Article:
Zhejiang University: ZJU scientists identify ultrathin osteochondral interface tissue at human knee joints

The knee joint is the largest and most complex weight-bearing joint in the human body that enables us to stand and carry out our daily tasks. How much do you know your knee? Human body is the most perfect masterpiece of nature, and the knee joint inside human body has a delicate ultrathin layer of osteochondral interface between SOFT cartilage and HARD subchondral bone. In this interface, the sophisticated structures and excellent force transfer properties allow the knee to resist fatigue damage over a lifetime of loading cycles. The interface’s secret to successfully preventing such damage should lie in its well-designed micro-nano structures and graded compositions in multiple levels. Thus, revealing this ultrathin interface is key to understanding its superb mechanics and for the future design of soft-hard composite interface materials.

Against this backdrop, the team led by OUYANG Hongwei at the Zhejiang University School of Medicine conducted a high-resolution analysis of the osteochondral interface in human knee joints. It is the first time that researchers identified the osteochondral interface tissue from the perspectives of microstructure, component assembly and tissue mechanics. Moreover, they discovered the mechanism for the super-strong force transfer and fatigue-resistant adhesion of the ultrathin osteochondral interface. They identified an ultrathin ∼20−30 μm graded calcified region with two-layered micronano structures of osteochondral interface tissue in the human knee joint, which exhibited characteristic biomolecular compositions and complex nanocrystals assembly. Results from finite element simulations revealed that within this region, an exponential increase of modulus (3 orders of magnitude) was conducive to force transmission.

Their research findings were published in an article entitled “Identification of an Ultrathin Osteochondral Interface Tissue with Specific Nanostructure at the Human Knee Joint” in the journal Nano Letters.

In their study, the researchers collected normal cartilage tissues and identified the osteochondral interface tissue via histological staining. Using scanning electron microscopy (SEM) and energy dispersive X-ray (EDX) line scan, they obtained an ultrathin graded calcified region, spanning over 20-30 μm. By analyzing the transition of the microstructure at the interface and the assembly pattern of HAp, they found the shift from the porous structure to the dense one. Meanwhile, HAp showed variations in morphology across the interface, denoting the maturity of the assembly. The spatially graded distribution of HAp was beneficial to reducing stress concentration and promoting force transmission.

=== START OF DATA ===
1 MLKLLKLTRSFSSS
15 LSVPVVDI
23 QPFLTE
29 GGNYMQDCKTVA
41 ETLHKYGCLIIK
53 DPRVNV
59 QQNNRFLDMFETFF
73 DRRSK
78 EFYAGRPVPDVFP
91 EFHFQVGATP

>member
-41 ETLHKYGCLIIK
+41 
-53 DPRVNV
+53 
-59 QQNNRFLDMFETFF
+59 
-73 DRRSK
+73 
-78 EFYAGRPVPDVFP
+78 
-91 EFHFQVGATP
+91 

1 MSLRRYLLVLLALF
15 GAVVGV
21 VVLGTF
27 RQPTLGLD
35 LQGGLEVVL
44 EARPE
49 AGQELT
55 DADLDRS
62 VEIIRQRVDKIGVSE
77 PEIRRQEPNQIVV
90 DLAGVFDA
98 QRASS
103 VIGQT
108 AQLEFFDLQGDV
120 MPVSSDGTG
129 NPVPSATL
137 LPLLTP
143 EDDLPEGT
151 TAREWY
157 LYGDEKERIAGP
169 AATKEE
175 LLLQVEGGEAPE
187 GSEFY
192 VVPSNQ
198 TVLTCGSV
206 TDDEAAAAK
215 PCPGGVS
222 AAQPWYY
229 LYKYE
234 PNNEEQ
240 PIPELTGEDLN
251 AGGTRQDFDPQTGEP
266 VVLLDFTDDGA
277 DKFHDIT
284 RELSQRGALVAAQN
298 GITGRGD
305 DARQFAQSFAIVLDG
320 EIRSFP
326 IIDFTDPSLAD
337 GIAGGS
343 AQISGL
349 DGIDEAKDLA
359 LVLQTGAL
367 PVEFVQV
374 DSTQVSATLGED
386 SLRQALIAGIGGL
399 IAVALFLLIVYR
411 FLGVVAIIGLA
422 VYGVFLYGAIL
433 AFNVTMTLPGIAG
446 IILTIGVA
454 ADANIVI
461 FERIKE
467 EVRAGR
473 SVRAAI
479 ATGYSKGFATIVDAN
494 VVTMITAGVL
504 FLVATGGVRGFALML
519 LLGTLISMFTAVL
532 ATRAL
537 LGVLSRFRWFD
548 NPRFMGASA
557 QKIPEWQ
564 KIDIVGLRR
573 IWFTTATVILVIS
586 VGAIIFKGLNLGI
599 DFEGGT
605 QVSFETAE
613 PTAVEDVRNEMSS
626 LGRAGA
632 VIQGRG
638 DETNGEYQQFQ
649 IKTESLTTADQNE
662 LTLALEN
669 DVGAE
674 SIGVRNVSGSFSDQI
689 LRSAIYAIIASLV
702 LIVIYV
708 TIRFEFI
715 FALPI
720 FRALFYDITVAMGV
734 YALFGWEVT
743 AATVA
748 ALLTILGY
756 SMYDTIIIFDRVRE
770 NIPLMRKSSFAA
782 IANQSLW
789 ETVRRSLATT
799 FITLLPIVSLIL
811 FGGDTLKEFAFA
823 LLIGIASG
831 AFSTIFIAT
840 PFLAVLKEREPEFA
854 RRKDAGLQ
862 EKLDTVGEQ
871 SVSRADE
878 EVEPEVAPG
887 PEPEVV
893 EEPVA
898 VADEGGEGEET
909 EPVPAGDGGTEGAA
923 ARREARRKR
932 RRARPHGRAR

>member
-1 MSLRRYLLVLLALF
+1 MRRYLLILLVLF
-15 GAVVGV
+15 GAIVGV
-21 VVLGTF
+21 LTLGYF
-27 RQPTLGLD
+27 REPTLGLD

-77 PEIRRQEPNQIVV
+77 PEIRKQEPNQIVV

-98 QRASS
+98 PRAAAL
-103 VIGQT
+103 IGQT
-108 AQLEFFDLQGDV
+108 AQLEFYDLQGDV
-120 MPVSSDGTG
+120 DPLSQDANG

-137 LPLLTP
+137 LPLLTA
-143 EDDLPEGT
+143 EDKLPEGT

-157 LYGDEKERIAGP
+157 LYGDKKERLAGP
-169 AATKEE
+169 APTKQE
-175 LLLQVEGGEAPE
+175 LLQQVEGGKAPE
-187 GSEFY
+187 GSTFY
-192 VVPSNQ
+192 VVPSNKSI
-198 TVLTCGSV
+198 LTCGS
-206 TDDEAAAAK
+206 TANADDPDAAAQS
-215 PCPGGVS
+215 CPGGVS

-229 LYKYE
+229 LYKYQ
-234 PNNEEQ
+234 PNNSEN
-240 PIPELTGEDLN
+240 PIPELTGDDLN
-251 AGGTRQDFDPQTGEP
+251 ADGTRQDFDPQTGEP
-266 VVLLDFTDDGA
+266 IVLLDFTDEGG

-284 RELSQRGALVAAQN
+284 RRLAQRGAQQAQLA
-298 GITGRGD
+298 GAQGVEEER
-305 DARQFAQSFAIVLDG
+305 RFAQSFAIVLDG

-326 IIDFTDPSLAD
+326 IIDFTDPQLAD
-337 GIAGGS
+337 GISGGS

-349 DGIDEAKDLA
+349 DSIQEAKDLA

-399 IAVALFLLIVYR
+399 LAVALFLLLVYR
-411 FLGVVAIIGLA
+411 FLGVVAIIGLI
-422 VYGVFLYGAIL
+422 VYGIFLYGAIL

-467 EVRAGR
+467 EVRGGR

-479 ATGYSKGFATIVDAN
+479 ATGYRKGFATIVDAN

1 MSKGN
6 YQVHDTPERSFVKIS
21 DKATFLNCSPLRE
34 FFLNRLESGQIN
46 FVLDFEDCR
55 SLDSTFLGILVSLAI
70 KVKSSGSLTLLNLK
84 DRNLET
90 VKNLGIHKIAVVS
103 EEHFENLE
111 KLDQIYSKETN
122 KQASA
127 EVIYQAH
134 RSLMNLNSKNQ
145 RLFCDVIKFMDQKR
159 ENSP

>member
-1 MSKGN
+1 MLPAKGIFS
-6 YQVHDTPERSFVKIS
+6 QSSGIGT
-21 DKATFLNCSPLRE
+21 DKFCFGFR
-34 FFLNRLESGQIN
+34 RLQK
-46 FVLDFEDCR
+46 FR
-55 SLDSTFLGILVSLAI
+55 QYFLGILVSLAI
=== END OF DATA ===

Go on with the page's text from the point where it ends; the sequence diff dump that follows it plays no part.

The schematic view of the osteochondral interface indicated two-staged modulus increments, particularly the 3 orders of magnitude increment in the 30 μm spatial range. The FEA results further demonstrated that this modulus transition facilitated mechanical conduction.

The tissue modulus map is intimately bound up with the two-layered micronano structure variation at the interface. In addition to the structure, the gradient shift of compositions at the interface can also modulate its mechanical function by redistributing stress. Therefore, the researchers further examined the compositional assembly of the interface at multiple scales. Using XRD and Raman spectroscopy, they found that inorganic nanocrystals at the osteochondral interface were dominated by carbonated substituted HAp. With the extension of the interface, the carbonated substitution rate decreased, mineral crystallinity increased, the HAp composition gradually increased, and the calcium-phosphorus ratio increased from 1.2 to 1.6. These implied that HAp became gradually mature at the interface. With the help of HRTEM, SAED and ELLS, the heterogeneity of HAp crystal assembly was confirmed at the nanoscale. HAp with nanoscale heterogeneity turned out to be insensitive to cracking and thus could promote force conduction through energy dissipation.

Besides, the researchers examined the precise protein expression profiles at the interface using LC-MS / MS and found that the interface tissue had a high expression of elastic-responsive protein-titin, which could absorb energy through reversible deformation and transmit stress, thereby helping maintain elasticity and mechanical conduction at the interface.

“A combination of characterization of microstructural, micromechanical, nanocompositional, and biomolecular features of the interface revealed the mechanism underlying toughening properties of the cartilage-to-bone interface tissue,” said Prof. Ouyang. “The identified mechanism of the soft-to-hard interface allows effective force transfer in a certain direction, thus laying a foundation for future approaches seeking to design biocomposite interface materials.”

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